The Impact of Brexit on SPCs
SPCs are available in all EU countries, and the UK’s departure from the EU will not impact SPC protection in the remaining EU countries. The situation in the UK post-Brexit, however, is less clear. Whether the effects of an EU law will survive Brexit will depend on whether that law is a “regulation” or a “directive.” While EU regulations have immediate effect in all countries in the EU, directives must be implemented through appropriate legislation in each EU Member State. Because EU directives have entered into force through enabling UK law, Brexit will have little impact on the effect of these directives. Once the UK leaves the EU, however, all EU regulations will cease to apply in the UK, including the regulations that define the substantive and procedural law of SPCs.
The UK could avoid the effective annulment of SPCs by enacting UK law to replace the EU regulations regarding SPCs. Indeed, the UK Prime Minister, Theresa May, recently announced plans for a “Great Repeal Bill” that would en masse “convert” all EU regulations into UK law. Because the EU has issued thousands of regulations, this approach might be expedient, but it also faces problems. To start, some members of Parliament have already threatened to oppose the Great Repeal Bill. Opposition within Parliament may be additionally difficult to overcome if the power to initiate Brexit rests with the UK Parliament rather with the Prime Minister, as the UK High Court recently held.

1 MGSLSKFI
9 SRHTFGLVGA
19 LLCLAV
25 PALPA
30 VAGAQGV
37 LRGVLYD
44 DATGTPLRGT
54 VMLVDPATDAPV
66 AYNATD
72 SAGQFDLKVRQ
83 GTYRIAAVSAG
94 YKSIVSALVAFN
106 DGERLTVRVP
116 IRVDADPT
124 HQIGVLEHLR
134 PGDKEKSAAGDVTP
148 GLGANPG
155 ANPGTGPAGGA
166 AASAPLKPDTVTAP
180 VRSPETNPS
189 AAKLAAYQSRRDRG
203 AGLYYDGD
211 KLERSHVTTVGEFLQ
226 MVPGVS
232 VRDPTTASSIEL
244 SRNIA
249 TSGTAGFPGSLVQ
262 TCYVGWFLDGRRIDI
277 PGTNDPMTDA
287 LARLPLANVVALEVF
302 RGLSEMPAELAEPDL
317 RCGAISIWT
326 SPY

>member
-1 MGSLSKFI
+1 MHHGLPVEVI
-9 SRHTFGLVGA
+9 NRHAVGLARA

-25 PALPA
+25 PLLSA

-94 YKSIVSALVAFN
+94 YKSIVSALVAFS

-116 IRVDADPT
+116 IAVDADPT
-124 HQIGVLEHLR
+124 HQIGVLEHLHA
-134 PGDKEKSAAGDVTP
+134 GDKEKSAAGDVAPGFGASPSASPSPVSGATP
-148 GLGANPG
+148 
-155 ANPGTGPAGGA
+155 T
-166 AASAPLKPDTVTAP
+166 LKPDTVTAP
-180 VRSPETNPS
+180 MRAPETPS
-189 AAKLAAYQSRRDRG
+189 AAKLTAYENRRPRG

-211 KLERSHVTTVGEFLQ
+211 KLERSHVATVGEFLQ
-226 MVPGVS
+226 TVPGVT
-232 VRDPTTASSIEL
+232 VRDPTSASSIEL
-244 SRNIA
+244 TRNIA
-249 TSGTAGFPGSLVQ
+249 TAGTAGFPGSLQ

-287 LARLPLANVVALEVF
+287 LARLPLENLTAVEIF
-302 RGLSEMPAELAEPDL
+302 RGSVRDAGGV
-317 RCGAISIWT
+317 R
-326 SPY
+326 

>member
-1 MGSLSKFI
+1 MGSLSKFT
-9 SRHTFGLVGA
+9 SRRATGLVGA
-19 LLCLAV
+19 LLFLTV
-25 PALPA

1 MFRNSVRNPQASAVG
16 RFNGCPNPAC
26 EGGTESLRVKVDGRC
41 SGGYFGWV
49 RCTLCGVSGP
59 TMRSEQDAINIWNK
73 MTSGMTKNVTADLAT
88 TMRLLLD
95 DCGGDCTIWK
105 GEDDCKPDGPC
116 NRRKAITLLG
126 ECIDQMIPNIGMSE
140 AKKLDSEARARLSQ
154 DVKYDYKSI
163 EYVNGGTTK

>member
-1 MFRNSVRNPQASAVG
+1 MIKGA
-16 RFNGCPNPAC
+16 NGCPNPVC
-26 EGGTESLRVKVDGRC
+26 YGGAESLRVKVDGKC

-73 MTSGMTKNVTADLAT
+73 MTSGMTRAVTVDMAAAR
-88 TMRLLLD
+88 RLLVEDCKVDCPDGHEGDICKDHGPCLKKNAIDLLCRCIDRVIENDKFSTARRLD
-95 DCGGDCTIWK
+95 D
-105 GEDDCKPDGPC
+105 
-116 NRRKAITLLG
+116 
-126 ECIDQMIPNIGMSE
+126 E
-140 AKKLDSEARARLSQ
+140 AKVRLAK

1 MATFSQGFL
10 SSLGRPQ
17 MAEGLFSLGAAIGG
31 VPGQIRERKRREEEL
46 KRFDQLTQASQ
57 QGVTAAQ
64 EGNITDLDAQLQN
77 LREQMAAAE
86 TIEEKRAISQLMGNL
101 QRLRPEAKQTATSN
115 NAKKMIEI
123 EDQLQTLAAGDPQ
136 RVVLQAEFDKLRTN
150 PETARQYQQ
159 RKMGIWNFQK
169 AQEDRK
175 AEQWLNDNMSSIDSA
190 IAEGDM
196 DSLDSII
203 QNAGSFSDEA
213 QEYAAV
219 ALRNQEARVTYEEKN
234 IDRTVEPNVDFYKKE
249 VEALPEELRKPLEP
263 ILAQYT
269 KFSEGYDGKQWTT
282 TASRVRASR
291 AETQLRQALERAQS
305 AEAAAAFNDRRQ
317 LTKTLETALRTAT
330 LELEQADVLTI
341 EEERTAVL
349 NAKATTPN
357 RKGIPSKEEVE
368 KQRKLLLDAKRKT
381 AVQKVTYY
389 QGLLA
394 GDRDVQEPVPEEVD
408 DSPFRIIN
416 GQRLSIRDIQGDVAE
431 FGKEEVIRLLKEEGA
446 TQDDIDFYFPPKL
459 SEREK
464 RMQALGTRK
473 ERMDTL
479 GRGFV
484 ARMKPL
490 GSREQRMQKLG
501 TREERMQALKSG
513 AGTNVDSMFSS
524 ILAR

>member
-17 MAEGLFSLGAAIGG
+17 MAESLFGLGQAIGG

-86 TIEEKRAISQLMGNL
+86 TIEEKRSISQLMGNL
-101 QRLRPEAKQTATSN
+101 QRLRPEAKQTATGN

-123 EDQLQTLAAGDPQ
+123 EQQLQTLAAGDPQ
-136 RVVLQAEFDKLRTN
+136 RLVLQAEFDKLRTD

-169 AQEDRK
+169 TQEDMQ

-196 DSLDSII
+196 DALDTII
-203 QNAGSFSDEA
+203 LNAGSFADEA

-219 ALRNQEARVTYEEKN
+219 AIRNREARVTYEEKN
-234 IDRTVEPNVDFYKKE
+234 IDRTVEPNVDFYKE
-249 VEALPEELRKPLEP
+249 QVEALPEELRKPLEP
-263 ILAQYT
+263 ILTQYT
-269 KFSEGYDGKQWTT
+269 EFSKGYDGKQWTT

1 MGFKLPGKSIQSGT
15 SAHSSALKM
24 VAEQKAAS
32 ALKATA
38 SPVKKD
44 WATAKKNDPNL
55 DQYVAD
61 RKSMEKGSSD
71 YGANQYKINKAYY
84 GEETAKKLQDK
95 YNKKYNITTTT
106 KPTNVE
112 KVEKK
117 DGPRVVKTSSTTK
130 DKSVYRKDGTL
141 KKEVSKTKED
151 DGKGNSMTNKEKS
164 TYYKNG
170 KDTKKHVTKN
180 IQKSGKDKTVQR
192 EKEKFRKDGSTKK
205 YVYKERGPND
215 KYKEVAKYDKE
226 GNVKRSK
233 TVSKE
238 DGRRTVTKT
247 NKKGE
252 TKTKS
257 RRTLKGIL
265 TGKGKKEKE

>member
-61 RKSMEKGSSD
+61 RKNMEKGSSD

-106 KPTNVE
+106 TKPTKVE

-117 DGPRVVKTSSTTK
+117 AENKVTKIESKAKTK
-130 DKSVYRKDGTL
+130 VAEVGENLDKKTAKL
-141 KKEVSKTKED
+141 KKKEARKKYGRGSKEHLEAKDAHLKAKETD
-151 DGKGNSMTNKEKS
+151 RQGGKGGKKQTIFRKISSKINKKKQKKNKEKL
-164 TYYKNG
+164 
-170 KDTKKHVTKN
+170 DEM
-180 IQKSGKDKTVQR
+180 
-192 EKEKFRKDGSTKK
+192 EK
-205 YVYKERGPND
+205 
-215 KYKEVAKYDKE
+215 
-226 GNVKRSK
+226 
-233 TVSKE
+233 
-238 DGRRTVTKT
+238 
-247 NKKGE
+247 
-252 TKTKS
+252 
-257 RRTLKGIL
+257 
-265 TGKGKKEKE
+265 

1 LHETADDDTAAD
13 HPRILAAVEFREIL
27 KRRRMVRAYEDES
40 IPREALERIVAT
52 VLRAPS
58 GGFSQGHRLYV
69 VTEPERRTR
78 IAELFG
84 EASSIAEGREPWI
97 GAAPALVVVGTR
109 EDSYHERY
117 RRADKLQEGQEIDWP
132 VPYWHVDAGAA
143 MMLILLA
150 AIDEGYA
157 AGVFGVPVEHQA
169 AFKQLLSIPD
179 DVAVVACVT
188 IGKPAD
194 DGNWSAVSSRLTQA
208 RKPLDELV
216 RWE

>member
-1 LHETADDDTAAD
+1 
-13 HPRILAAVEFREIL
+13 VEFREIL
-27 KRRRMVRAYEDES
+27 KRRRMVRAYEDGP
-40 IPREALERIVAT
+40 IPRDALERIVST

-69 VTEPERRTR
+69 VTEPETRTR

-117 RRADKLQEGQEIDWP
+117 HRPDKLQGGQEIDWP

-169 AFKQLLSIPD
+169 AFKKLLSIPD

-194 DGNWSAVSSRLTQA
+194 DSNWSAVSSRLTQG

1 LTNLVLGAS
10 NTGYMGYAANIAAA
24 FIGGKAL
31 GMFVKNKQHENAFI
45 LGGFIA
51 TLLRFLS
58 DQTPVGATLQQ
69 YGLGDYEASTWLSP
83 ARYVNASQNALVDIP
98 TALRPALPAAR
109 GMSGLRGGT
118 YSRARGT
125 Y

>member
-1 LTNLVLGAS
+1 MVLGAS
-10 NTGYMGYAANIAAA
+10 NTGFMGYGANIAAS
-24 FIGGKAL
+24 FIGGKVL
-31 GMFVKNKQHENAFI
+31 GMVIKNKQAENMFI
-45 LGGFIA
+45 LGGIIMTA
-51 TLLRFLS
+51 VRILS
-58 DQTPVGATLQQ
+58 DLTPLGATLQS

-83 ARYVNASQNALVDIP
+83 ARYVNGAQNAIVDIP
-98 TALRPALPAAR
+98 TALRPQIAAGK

Unfortunately, the wholesale conversion of all EU regulations into UK law may also produce laws poorly suited to an independent United Kingdom because many regulations are grounded on the assumption that all of the countries affected by the regulations are members of the EU. Importantly, the SPC regulations are founded on an understanding that all affected countries are part of a common market. For example, the duration of SPCs is calculated by subtracting five years from the period of time that elapsed between the date that the application for the underlying “basic patent” was filed and “the date of the first authorisation to place the product on the market in the [European] Community.” In other words, if the SPC regulations were incorporated verbatim into UK law through a Great Repeal Bill, the duration of SPCs in the United Kingdom would depend in many cases upon the dates that products began to be marketed outside of the United Kingdom. Not only could this result shorten the duration UK SPCs post-Brexit, this mismatch and the similar deficiencies in many other EU regulations increase the chance that members of Parliament will oppose a Great Repeal Bill.